A Zero Defects Paradigm

Article

Hoadley, Bruce   (1986, ASQC)   Bell Communications Research, Red Bank, NJ

40th Annual Quality Congress, May 1986, Anaheim, CA    Vol. 40    No. 0
QICID: 3221    May 1986    pp. 460-466
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Article Abstract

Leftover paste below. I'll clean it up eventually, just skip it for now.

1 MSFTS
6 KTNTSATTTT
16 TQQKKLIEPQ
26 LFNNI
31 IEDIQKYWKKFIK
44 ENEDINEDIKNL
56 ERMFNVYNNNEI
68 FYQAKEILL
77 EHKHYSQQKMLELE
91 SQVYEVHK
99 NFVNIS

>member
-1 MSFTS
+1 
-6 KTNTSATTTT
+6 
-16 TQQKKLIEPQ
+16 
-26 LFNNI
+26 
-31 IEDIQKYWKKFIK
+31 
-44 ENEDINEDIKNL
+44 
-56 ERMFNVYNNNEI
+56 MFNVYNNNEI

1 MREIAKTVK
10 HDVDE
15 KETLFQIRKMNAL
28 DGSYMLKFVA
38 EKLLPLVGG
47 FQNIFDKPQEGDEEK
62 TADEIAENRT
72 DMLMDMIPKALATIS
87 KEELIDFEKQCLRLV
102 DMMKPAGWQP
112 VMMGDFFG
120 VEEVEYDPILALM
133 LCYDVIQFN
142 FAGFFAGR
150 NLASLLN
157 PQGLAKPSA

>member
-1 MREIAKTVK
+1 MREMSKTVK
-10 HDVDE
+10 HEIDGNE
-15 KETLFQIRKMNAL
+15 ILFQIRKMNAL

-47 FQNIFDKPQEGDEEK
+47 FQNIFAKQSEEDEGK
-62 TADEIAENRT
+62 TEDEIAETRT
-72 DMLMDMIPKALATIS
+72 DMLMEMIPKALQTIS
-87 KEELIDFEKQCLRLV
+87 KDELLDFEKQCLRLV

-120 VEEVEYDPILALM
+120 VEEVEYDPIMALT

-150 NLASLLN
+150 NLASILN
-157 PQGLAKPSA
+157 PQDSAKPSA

The "Zero Defects Paradigm" is a formulation of a general quality improvement problem whose solution provides an operational definition of the "Zero Defects" concept, which lives comfortably with real defects and quality standards. Quality improvement is viewed as part of the broader problem of improving the value added (VA) of all the processes that make up an enterprise. A new term "vador" is introduced to represent all Value Added Detractors such as defects, inventory, wasted time, etc. The VA improvement strategy is based on a VA Improvement Index, which depends on a forecast of output, a "vador" rate learning curve, cost per "vador", and a forecast of life cycle length. The fundamental result is: for each annual budget cycle, rank VA improvement projects by their VA Improvement Index. Work on those projects whose VA Improvement Index is above a certain threshold. The threshold is determined by the budget. The new "vador" rate standards for those projects above threshold, are those values which bring the VA Improvement Index to the threshold. These new "vador" rate standards continually move towards zero (as in "Zero Defects") as long as the VA Improvement Index is above the threshold. However, the introduction of new processes, life cycle dynamics, and the "Law of Diminishing Returns" tend to eventually push the VA Improvement Index below threshold, and progress towards "Zero Defects" slows.

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